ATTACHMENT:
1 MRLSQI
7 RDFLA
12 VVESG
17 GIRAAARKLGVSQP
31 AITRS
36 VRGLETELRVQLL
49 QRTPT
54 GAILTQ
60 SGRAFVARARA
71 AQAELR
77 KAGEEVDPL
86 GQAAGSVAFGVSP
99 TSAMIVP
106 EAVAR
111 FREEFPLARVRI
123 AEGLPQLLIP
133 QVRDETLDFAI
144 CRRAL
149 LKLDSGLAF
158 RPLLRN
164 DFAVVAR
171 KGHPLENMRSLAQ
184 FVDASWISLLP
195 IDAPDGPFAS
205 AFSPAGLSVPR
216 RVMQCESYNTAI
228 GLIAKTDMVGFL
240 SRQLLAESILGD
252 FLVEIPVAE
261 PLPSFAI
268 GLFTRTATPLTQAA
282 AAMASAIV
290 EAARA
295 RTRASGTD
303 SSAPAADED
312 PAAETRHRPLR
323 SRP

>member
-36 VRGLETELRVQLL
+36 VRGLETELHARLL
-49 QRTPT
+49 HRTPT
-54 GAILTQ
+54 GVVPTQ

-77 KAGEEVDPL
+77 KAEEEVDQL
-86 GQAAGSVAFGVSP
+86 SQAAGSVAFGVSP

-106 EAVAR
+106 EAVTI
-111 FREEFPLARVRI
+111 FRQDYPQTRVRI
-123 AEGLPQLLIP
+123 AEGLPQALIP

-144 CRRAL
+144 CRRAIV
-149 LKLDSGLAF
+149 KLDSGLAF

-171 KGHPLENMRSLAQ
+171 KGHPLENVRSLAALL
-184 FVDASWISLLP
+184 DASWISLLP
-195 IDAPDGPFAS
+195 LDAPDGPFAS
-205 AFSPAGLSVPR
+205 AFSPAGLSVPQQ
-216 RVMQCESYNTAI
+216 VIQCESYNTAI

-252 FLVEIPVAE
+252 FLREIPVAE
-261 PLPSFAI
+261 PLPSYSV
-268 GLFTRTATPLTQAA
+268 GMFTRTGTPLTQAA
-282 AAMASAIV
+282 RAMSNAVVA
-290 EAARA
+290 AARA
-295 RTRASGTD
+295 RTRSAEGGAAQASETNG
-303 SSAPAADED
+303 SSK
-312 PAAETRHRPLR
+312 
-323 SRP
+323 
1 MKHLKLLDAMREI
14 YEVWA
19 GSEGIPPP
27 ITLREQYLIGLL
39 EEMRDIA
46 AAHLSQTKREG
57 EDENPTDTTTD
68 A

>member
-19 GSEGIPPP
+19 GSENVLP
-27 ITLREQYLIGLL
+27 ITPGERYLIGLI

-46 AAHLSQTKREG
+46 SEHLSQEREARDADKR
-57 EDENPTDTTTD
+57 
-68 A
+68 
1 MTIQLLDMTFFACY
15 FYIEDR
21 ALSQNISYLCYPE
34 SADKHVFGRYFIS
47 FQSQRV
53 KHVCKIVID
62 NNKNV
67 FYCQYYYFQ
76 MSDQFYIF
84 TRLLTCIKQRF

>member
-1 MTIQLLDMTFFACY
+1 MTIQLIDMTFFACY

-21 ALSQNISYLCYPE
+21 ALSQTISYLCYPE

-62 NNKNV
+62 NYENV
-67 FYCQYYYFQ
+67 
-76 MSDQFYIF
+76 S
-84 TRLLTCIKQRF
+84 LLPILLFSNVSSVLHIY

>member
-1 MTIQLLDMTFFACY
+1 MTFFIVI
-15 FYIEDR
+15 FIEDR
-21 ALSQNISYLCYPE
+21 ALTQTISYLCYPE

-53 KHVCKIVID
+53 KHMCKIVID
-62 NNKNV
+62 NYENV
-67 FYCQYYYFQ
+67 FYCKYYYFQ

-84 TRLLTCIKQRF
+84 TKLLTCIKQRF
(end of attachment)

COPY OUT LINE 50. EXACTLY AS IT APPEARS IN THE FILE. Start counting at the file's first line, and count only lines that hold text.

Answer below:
+106 EAVTI